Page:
Researchers from Israel to the US to Korea took part in an effort to map the mutation in melanoma - one of the deadliest cancers
Prof. Yardena Samuels took part in an international effort to map the melanoma genome
Prof. Yarden Samuels of the Weizmann Institute’s Molecular Cell Biology Department is a part of the Cancer Atlas group that recently produced the melanoma genome map. Hundreds of researchers from Australia, the US, Canada, Russia, Germany, Italy, Poland, China and Korea participated in the effort. “This has been the most in-depth mapping yet,” says Samuels. After a careful selection process, 333 melanoma samples were included in the study, and the screening was conducted using six different platform technologies, going beyond the bounds of simple gene sequencing to explore how the various genes are expressed, how they interact and which proteins they produce.
Each sample required a second, non-cancerous sample from the same patient for comparison, and several of the samples afforded comparisons of genes from the patients’ early tumors to those that had metastasized. In addition to the sequencing of protein-coding genes, some of the samples had their entire genome sequenced, which could prove in the future to be an “unexplored goldmine of information on what makes cancer tick,” says Samuels. RNA and microRNA, as well as protein expression assays, were included. The latter screens added further dimensions to the gene map – creating a “landscape” that can help researchers understand not just the genes, but the pathways, intersections and cancer-causing diversions associated with them.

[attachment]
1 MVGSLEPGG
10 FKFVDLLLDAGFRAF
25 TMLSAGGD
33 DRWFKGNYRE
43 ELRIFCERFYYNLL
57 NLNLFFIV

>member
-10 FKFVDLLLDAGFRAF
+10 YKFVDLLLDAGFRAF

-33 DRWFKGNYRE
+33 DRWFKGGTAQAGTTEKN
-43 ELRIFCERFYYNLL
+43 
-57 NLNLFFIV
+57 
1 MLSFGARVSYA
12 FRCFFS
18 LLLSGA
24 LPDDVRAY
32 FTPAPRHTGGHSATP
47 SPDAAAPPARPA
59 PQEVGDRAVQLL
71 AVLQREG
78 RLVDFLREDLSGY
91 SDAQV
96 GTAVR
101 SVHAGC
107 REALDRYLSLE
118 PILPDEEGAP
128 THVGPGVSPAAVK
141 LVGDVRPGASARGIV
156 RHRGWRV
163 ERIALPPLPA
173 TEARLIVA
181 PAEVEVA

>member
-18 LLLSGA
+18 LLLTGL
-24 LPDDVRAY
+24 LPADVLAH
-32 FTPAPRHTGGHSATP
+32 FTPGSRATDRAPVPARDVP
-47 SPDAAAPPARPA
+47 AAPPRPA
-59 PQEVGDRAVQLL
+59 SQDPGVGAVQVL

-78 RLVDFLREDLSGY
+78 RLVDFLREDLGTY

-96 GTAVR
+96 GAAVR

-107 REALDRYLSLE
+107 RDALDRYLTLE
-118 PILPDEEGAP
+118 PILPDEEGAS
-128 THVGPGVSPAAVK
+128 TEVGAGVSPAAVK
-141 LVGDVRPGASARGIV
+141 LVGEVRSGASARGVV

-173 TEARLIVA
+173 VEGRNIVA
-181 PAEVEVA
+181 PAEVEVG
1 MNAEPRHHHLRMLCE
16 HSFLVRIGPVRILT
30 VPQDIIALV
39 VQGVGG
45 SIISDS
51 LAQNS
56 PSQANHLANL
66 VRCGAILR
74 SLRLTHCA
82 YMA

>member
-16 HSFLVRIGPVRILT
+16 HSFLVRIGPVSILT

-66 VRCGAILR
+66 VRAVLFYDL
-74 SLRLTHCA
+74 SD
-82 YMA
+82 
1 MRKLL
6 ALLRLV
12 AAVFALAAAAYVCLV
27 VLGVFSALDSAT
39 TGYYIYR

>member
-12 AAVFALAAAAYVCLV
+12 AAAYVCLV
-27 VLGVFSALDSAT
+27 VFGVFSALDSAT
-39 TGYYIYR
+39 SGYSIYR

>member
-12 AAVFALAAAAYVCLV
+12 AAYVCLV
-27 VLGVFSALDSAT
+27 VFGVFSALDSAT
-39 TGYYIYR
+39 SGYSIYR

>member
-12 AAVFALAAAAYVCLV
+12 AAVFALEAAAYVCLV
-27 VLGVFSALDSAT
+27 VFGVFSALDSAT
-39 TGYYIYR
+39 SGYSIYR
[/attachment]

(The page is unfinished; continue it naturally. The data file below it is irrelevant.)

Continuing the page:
“The study was intensive, and it has paid off,” says Samuels. For one thing, it showed, for the first time, that melanomas can be divided into four distinct groups, according to a main mutation. Now melanoma researchers will be able to focus on understanding exactly how the different mutations lead to cancer, and physicians may eventually gain better tools for diagnosing the disease and tailoring treatments to individual cases. The first type, occurring in a mutation “hotspot,” is known as BRAF, and it tends to appear in younger people, in whom the cancer is fairly aggressive. The second is known as RAS. BRAF and RAS protein products lie in the same pathway so that BRAF and RAS mutations are mutually exclusive: A patient will have one or the other, but not both. The third is called NF1, and this mutation was found in older patients. The fourth group, called “triple wild type,” had none of the three most common mutations.
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